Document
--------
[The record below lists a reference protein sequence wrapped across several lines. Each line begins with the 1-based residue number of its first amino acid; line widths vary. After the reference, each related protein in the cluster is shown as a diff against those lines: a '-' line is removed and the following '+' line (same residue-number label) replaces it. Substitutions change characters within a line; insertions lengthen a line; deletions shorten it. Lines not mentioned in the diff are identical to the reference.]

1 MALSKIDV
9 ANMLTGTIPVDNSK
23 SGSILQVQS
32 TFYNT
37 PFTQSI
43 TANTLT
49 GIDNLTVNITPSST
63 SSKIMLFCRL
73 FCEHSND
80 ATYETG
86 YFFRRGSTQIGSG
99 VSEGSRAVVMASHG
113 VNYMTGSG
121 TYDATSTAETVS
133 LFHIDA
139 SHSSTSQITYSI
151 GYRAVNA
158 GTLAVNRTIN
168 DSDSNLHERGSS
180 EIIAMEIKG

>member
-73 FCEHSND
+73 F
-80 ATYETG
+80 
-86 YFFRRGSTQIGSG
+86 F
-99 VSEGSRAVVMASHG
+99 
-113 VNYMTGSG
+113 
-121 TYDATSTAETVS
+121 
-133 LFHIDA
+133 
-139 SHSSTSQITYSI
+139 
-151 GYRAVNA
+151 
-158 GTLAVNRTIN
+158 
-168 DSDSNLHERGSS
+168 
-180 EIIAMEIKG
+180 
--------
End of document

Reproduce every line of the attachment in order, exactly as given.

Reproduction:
[The record below lists a reference protein sequence wrapped across several lines. Each line begins with the 1-based residue number of its first amino acid; line widths vary. After the reference, each related protein in the cluster is shown as a diff against those lines: a '-' line is removed and the following '+' line (same residue-number label) replaces it. Substitutions change characters within a line; insertions lengthen a line; deletions shorten it. Lines not mentioned in the diff are identical to the reference.]

1 MALSKIDV
9 ANMLTGTIPVDNSK
23 SGSILQVQS
32 TFYNT
37 PFTQSI
43 TANTLT
49 GIDNLTVNITPSST
63 SSKIMLFCRL
73 FCEHSND
80 ATYETG
86 YFFRRGSTQIGSG
99 VSEGSRAVVMASHG
113 VNYMTGSG
121 TYDATSTAETVS
133 LFHIDA
139 SHSSTSQITYSI
151 GYRAVNA
158 GTLAVNRTIN
168 DSDSNLHERGSS
180 EIIAMEIKG

>member
-73 FCEHSND
+73 F
-80 ATYETG
+80 
-86 YFFRRGSTQIGSG
+86 F
-99 VSEGSRAVVMASHG
+99 
-113 VNYMTGSG
+113 
-121 TYDATSTAETVS
+121 
-133 LFHIDA
+133 
-139 SHSSTSQITYSI
+139 
-151 GYRAVNA
+151 
-158 GTLAVNRTIN
+158 
-168 DSDSNLHERGSS
+168 
-180 EIIAMEIKG
+180 